FIG. 7 shows a schematic diagram of part of the RAM in the micro processor 21, and FIG. 8 is a flow chart showing the detailed processing procedure in the reservation input processing box 33. When the user pushes a desired one of the reservation read push-button group 8 and further the "PROGRAM" reservation push-button 10A, the micro processor 21 will be placed into the ready mode for the reservation input processing 33. In the reservation input processing 33, the micro processor 21 starts with checking an ST buffer, as shown in FIG. 8. The ST buffer has a memory storage area of 1 word (4 bits) in the internal RAM of the micro processor 21, and increases its contents by +1 sequentially through the reservation input processing 33.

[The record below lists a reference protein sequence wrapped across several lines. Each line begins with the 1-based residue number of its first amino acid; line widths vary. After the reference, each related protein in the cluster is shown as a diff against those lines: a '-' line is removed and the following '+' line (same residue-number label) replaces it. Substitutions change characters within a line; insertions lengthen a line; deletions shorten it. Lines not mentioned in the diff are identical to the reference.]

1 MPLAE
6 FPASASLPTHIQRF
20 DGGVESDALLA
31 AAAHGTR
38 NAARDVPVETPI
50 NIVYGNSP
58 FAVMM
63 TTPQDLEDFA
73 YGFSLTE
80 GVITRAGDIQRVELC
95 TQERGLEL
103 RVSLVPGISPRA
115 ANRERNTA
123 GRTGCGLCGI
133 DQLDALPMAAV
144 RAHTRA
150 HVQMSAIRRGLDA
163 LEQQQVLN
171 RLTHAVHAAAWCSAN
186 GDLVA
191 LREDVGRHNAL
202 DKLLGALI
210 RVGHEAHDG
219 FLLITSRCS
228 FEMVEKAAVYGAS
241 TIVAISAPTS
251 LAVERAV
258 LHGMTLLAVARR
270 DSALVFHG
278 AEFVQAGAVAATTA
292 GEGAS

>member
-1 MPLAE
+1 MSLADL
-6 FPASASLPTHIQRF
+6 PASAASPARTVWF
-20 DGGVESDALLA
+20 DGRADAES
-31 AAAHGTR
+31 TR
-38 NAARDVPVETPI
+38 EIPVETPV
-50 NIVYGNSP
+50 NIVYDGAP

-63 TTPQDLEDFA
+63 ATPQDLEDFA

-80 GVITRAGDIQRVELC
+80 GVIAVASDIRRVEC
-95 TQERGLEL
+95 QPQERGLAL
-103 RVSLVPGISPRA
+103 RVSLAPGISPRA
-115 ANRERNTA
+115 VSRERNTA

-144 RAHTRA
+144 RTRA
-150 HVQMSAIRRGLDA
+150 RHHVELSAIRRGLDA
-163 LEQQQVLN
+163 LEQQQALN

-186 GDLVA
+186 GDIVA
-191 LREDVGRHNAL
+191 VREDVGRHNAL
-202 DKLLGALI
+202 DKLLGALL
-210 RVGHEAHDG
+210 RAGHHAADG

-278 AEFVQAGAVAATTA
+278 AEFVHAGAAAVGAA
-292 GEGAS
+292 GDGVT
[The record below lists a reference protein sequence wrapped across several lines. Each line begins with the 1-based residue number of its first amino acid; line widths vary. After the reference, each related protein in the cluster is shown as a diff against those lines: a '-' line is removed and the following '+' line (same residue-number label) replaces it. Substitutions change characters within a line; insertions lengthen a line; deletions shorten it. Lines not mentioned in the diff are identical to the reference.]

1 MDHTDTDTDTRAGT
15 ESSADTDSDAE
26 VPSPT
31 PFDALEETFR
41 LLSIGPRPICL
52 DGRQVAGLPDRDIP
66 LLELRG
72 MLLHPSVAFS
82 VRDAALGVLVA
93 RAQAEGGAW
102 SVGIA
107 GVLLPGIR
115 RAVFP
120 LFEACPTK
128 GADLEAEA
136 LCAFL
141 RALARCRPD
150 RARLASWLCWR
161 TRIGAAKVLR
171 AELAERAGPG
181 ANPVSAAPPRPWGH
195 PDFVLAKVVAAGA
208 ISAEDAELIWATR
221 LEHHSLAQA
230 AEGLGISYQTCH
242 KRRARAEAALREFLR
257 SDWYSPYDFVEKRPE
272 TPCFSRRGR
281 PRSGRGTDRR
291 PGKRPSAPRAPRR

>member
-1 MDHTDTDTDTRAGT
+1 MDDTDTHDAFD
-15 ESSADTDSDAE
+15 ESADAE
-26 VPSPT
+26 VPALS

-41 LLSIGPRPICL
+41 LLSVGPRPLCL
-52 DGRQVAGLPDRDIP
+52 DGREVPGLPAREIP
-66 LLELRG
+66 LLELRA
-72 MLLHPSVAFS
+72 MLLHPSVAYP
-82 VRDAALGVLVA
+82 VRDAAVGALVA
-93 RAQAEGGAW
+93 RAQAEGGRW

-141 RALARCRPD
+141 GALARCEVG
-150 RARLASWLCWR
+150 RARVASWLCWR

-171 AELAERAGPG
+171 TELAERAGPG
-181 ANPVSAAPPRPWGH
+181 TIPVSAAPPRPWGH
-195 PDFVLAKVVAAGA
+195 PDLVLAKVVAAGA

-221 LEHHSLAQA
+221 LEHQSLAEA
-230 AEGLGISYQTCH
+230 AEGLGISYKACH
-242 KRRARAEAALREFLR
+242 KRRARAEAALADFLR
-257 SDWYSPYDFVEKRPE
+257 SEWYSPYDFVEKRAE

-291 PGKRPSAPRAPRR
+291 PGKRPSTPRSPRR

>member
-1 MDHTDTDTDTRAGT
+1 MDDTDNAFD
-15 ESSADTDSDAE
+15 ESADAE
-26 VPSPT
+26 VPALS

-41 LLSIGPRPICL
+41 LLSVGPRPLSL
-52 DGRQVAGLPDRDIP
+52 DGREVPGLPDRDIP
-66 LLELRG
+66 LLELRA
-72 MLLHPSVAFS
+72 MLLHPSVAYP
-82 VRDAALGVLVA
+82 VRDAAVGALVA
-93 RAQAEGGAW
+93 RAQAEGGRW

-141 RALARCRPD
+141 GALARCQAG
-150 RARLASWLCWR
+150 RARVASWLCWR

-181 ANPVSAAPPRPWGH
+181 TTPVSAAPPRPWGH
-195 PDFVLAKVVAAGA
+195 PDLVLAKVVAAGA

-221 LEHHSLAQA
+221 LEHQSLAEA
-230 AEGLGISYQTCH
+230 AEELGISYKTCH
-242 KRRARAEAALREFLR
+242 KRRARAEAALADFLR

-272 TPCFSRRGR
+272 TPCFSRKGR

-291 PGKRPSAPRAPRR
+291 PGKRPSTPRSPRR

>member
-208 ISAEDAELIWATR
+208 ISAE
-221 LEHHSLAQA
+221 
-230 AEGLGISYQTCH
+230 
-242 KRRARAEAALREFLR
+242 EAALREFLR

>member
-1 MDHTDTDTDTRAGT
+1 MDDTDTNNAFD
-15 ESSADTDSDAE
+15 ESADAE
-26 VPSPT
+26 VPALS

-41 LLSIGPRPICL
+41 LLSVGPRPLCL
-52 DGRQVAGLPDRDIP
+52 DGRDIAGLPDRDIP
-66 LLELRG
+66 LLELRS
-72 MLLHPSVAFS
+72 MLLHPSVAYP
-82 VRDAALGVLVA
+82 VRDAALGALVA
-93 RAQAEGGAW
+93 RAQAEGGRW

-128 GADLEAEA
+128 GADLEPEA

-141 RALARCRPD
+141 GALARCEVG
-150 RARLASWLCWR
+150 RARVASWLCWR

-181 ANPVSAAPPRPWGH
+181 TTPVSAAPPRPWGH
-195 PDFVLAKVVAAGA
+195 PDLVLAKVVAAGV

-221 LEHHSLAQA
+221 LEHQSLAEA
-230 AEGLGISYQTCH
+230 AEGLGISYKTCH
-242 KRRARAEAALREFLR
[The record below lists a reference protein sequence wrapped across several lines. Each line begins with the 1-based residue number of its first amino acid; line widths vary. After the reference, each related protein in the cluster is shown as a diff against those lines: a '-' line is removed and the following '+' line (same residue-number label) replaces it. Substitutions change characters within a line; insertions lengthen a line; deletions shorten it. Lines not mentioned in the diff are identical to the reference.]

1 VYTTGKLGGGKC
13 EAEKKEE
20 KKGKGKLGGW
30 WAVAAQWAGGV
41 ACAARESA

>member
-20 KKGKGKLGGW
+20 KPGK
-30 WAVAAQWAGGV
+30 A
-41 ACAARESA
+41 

Since the ST buffer 54A has zero contents, the micro processor proceeds to reservation address processing. In the reservation address processing, the micro processor stores the number of the operator's reservation push-button into an address buffer 50A of a reservation data buffer 50. Then, the processor clears the buffers 54B to 54E necessary in the reservation input processing 33 out of a system buffer 54. After this, the processor goes to day indication ON processing in which LED buffers 53A to 53D are provided in a display buffer 53 to illuminate the input indication LED's 16 so that each time the interruption 39 occurs, the contents of the LED buffers 53A to 53D are issued from the group of terminals H on the micro processor 21. More specifically, when 1 is set in the LED buffer 53A, the day indication LED 16A in the input indication LED group 16 is dynamically illuminated through the groups of terminals H and I of the micro processor 21, calling operator's attention to entering a desired day. After the day indication ON processing, the processor sets 1 in the ST buffer 54A. This causes the processor to transfer to day input checking process, since 1 is already set in the ST buffer 54A if the micro processor 21 would go back to the reservation input processing 33. In the day input checking process, the micro processor checks that it accepted normal data from day push-buttons in the data push-button group 9. If so, the micro processor 21 proceeds to day-processing to store the normal day data in the day buffer 50B of the reservation data buffer 50. The processor 21 then puts 2 in the ST buffer 54A. This causes the micro processor 21 to go to day-indication-OFF processing in the next cycle. In the day indication OFF processing, the contents of the LED buffer 53A are changed to 0 to turn off the associated day LED. This causes the day indication LED 16A to go out, so that the micro processor 21 moves to the next start time indication ON processing. In the start time indication processing, similarly, setting of 1 in the LED buffer 53B will cause dynamic indication of the start-time indication LED 16B, calling operator's attention to entering a desired start-time. Subsequently, the micro processor 21 clears the system buffers 54B to 54E necessary for the start-time input and later sets 3 in the ST buffer 54A. As soon as 3 is placed in the ST buffer 54A, the micro processor 21 starts start-time processing. In the time input check processing, first, only the data necessary for time input is sent to start-time data processing. For other than the above, the micro processor 21 goes to buffer checking process where it checks the flags at the buffers 54B, and 54C to 54E which are set when the H/M (Hour/Minute) push-button and the AM or PM push-button in the data push-button group 9 are depressed. If it is a condition when all the inputs of start-time are done, the micro processor 21 sets 4 at the ST buffer 54A. In the start-time data processing, the contents of start time, that is, hour data and minute data are identified with the H/M push-button. That is, the data entered before the H/M push-button is first pushed is considered to be the hour input, while the data entered between the first pushing of the H/M push-button and the next pushing thereof is considered to be minute input. Each time the operator pushes the H/M push-button, the micro processor 21 adds 1 to the H/M buffer 54B within the system buffer. Further, flags at the buffers 54D and 54E determine whether or not the hour or minute data is a number of 2 figures. That is, the first data input will cause the 10 hour flag buffer 54D to be set to execute the data as a number of 1 figure. Subsequently, the second data input will cause the 10 hour flag buffer 54D to be reset to execute the former data and the latter data, respectively, as numbers of 2 figures and 1 figure. In this way, flags at the buffers 54D and 54E are used to alternately allocate the data. Similarly, input of data from an AM or PM push-button of the data push-button group 9 will cause the buffer 54C to be set. After this, by executing the buffer check, the micro processor 21 decides that all the data of start-time have been already entered. Therefore, if the H/M buffer 54B has 2 or more and the AM, PM buffer 54C is set, the micro processor 21 will increment +1 the contents of the ST buffer 54A into 4. As soon as the contents of the ST buffer 54A becomes 4, the micro processor 21 starts start-time indication OFF processing and then end-time indication ON processing. Here, if the operator clears the LED display buffer 53B and sets the buffer 53C, then end-time indication LED 16C will be illuminated dynamically. Then, the buffer 53C is cleared and the ST buffer 54A is increased +1 to 5, in order to use again at the end-time processing the system buffers 54B to 54E once used at the start-time processing. The similar processing is also applied to the end-time processing to put 6 in the ST buffer 54A. As soon as the ST buffer 54A becomes 6 in the contents, the micro processor starts end-time indication OFF processing and then selected-channel indication ON processing.